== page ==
While we are at it, let's stop being so concerned about where guys were drafted.Buxton does not deserve a limitless amount of time in the majors to find himself--and, no....his defense doesn't make up for his putrid offense.Hold him to a standard.

 

As soon as the coaching staff can apply accountability evenly the culture will turn around.That has not happened in a long, long time

 

Not many have commented on the fact that Mauer, even in his post-concussion "second" career, had one of the best BA's with RISP in the league. He's a first-ballot HOF, that's for sure, given what he did as a catcher. Many complained about the lack of a fire in the belly, but if there's one thing that makes me laugh, it's locker room pep talks, which are cliche following cliche. He was a consummate pro and he gave every colleague his respect. We won't have Joe to kick around anymore, and he'll never wear a WS ring, but his history is indeed "storied," I'd say. Reverence might be too strong a word, but as sports culture loses its integrity and becomes only about winning, fantasy teams, and gambling odds, Joe will be a bright, shining light by which we can judge his successors and all of MLB. He's a yardstick and I'll measure next year's Twins by standing them beside that very tall totem pole with that TC cap on his head: backwards, probably, in recognition of his glory days.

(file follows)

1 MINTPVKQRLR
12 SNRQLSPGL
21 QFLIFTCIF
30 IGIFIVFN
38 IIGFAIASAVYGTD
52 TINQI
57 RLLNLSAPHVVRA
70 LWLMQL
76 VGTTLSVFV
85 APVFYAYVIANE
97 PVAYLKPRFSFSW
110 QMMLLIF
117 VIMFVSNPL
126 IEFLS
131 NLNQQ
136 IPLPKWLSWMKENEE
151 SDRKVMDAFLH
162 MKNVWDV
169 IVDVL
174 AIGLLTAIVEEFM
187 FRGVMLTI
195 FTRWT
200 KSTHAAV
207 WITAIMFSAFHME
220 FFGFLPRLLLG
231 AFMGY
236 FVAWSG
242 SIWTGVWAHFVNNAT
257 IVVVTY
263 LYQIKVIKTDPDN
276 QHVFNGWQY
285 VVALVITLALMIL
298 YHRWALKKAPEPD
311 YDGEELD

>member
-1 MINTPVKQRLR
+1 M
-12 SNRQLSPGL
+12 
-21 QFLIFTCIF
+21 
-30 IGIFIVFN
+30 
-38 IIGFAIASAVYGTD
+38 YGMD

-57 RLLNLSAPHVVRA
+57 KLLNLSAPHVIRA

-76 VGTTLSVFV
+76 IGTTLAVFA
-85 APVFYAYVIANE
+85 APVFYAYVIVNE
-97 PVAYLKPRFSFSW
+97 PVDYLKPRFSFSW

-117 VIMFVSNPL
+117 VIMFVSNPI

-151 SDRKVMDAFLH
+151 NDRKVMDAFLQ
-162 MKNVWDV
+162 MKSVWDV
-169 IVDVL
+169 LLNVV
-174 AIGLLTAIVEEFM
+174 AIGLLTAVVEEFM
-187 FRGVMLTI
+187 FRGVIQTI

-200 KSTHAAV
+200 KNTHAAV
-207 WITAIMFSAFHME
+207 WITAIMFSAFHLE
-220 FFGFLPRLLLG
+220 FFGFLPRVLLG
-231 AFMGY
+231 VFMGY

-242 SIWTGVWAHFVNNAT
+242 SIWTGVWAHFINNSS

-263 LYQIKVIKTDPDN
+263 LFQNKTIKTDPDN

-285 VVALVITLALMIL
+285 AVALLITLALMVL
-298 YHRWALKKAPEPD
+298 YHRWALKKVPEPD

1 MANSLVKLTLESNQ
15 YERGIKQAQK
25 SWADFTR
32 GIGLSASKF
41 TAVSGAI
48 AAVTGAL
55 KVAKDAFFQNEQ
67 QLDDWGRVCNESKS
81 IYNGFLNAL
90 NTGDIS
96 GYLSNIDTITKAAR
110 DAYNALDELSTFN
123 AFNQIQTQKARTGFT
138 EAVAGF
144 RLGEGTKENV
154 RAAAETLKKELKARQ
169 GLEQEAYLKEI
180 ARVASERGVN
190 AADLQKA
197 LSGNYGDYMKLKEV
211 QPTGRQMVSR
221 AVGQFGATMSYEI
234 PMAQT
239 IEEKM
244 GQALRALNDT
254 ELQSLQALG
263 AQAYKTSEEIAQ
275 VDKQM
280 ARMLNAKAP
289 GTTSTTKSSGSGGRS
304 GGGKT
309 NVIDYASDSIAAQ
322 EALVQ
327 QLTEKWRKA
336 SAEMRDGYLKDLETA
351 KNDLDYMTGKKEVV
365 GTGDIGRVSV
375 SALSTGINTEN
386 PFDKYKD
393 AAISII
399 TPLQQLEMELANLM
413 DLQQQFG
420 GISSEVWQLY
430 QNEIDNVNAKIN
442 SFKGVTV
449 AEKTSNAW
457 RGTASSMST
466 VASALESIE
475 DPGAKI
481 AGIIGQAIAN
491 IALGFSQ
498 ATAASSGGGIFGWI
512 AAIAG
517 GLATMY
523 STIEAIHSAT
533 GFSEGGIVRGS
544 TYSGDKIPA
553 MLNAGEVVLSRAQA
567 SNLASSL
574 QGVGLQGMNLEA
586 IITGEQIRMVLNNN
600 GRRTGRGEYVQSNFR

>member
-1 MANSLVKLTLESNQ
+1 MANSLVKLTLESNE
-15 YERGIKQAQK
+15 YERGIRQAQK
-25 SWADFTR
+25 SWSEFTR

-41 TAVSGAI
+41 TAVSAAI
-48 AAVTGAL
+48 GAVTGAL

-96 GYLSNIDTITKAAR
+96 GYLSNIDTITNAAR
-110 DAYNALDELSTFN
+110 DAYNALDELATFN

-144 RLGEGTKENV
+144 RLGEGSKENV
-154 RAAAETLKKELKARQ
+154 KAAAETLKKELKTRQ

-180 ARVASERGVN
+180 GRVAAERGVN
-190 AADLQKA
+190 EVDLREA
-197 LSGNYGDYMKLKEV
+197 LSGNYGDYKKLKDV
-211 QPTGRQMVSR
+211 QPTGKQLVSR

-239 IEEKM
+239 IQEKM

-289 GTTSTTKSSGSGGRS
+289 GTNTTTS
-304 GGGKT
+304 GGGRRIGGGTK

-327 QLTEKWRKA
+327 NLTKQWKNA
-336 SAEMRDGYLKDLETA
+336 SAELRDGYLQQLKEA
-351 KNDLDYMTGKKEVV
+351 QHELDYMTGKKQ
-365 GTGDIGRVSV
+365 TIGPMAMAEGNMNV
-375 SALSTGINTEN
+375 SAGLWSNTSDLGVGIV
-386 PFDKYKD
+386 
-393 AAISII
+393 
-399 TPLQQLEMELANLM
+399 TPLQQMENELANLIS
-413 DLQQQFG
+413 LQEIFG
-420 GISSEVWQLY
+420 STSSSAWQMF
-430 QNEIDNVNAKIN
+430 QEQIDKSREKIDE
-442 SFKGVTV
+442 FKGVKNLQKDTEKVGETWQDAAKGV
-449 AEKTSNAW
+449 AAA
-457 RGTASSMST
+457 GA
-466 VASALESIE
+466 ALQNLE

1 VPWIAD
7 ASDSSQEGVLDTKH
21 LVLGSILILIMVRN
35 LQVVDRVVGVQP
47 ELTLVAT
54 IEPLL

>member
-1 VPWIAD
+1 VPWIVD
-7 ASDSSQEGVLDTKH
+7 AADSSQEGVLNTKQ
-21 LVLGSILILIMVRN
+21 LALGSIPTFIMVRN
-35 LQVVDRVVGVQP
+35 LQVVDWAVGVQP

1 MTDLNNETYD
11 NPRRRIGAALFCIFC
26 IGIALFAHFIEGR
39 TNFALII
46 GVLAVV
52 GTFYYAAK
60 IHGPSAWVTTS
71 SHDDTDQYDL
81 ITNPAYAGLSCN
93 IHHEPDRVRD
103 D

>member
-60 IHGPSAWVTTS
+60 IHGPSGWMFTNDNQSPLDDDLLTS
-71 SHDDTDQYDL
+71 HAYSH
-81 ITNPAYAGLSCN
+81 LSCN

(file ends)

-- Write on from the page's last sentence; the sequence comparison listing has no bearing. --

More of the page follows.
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#52 ewen21

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Posted 20 November 2018 - 04:22 PM

 

 Many complained about the lack of a fire in the belly, but if there's one thing that makes me laugh, it's locker room pep talks, which are cliche following cliche.

I never comment about "fire in his belly", but since you bring it up, for me it has nothing to do with being a motormouth.It has to do with what a guy does on the field.You mention his wonderful average with RISP, but he was a .277 hitter for his lifetime in close and late situations.He went nearly 12 seasons without getting a walkoff hit.So many of his at bats with RISP in big spots in the game featured him spitting on perfectly hittable strikes.This speaks to "fire in the belly" and his reluctance to step up in big spots.